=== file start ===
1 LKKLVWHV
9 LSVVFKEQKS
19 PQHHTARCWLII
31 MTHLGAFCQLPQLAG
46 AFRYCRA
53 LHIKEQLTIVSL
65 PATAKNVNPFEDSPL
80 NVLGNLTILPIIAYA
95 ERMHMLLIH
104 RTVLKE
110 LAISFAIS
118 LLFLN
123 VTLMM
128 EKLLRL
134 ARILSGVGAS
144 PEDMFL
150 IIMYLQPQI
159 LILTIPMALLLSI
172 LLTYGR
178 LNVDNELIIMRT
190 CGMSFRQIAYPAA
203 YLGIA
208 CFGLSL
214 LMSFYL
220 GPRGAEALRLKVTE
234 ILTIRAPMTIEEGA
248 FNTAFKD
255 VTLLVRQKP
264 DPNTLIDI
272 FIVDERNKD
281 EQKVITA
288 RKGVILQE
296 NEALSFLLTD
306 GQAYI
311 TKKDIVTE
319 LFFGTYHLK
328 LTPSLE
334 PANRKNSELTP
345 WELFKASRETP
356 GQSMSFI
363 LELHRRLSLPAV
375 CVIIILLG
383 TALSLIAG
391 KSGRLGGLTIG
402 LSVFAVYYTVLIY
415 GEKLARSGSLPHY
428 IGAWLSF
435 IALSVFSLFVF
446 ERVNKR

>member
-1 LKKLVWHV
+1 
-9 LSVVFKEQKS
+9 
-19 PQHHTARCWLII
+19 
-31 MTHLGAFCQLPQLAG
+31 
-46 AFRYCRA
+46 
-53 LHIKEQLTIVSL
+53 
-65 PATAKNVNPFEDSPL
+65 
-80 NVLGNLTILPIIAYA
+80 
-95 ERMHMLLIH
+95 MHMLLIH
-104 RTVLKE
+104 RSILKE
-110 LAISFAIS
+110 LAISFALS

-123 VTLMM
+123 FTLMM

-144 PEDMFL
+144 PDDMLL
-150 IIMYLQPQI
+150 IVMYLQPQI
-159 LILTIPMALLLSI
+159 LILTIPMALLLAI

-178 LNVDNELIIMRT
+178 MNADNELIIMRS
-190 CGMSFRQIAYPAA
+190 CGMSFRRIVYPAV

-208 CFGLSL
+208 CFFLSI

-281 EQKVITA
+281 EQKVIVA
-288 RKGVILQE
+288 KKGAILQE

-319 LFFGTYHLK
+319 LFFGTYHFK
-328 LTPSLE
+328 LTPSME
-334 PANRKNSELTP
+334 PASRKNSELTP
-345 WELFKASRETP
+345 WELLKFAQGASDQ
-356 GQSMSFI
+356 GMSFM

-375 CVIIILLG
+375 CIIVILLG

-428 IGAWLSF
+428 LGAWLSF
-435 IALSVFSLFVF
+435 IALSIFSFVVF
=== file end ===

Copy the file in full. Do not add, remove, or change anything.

1 LKKLVWHV
9 LSVVFKEQKS
19 PQHHTARCWLII
31 MTHLGAFCQLPQLAG
46 AFRYCRA
53 LHIKEQLTIVSL
65 PATAKNVNPFEDSPL
80 NVLGNLTILPIIAYA
95 ERMHMLLIH
104 RTVLKE
110 LAISFAIS
118 LLFLN
123 VTLMM
128 EKLLRL
134 ARILSGVGAS
144 PEDMFL
150 IIMYLQPQI
159 LILTIPMALLLSI
172 LLTYGR
178 LNVDNELIIMRT
190 CGMSFRQIAYPAA
203 YLGIA
208 CFGLSL
214 LMSFYL
220 GPRGAEALRLKVTE
234 ILTIRAPMTIEEGA
248 FNTAFKD
255 VTLLVRQKP
264 DPNTLIDI
272 FIVDERNKD
281 EQKVITA
288 RKGVILQE
296 NEALSFLLTD
306 GQAYI
311 TKKDIVTE
319 LFFGTYHLK
328 LTPSLE
334 PANRKNSELTP
345 WELFKASRETP
356 GQSMSFI
363 LELHRRLSLPAV
375 CVIIILLG
383 TALSLIAG
391 KSGRLGGLTIG
402 LSVFAVYYTVLIY
415 GEKLARSGSLPHY
428 IGAWLSF
435 IALSVFSLFVF
446 ERVNKR

>member
-1 LKKLVWHV
+1 
-9 LSVVFKEQKS
+9 
-19 PQHHTARCWLII
+19 
-31 MTHLGAFCQLPQLAG
+31 
-46 AFRYCRA
+46 
-53 LHIKEQLTIVSL
+53 
-65 PATAKNVNPFEDSPL
+65 
-80 NVLGNLTILPIIAYA
+80 
-95 ERMHMLLIH
+95 MHMLLIH
-104 RTVLKE
+104 RSILKE
-110 LAISFAIS
+110 LAISFALS

-123 VTLMM
+123 FTLMM

-144 PEDMFL
+144 PDDMLL
-150 IIMYLQPQI
+150 IVMYLQPQI
-159 LILTIPMALLLSI
+159 LILTIPMALLLAI

-178 LNVDNELIIMRT
+178 MNADNELIIMRS
-190 CGMSFRQIAYPAA
+190 CGMSFRRIVYPAV

-208 CFGLSL
+208 CFFLSI

-281 EQKVITA
+281 EQKVIVA
-288 RKGVILQE
+288 KKGAILQE

-319 LFFGTYHLK
+319 LFFGTYHFK
-328 LTPSLE
+328 LTPSME
-334 PANRKNSELTP
+334 PASRKNSELTP
-345 WELFKASRETP
+345 WELLKFAQGASDQ
-356 GQSMSFI
+356 GMSFM

-375 CVIIILLG
+375 CIIVILLG

-428 IGAWLSF
+428 LGAWLSF
-435 IALSVFSLFVF
+435 IALSIFSFVVF